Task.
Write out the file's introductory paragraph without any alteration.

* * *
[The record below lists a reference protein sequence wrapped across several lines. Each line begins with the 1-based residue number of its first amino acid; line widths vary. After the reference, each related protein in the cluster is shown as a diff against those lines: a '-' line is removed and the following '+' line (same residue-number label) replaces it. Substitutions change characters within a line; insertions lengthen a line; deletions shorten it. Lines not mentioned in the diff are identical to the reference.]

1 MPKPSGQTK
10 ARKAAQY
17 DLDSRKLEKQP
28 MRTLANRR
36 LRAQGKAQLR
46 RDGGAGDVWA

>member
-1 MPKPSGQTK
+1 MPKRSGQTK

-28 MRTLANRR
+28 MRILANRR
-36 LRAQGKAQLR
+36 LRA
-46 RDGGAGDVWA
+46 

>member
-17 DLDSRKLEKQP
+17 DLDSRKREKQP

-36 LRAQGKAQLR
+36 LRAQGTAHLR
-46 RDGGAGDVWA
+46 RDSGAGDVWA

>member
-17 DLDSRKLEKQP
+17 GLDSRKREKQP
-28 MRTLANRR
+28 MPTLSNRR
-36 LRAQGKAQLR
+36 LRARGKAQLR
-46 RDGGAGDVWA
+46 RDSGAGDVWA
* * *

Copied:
[The record below lists a reference protein sequence wrapped across several lines. Each line begins with the 1-based residue number of its first amino acid; line widths vary. After the reference, each related protein in the cluster is shown as a diff against those lines: a '-' line is removed and the following '+' line (same residue-number label) replaces it. Substitutions change characters within a line; insertions lengthen a line; deletions shorten it. Lines not mentioned in the diff are identical to the reference.]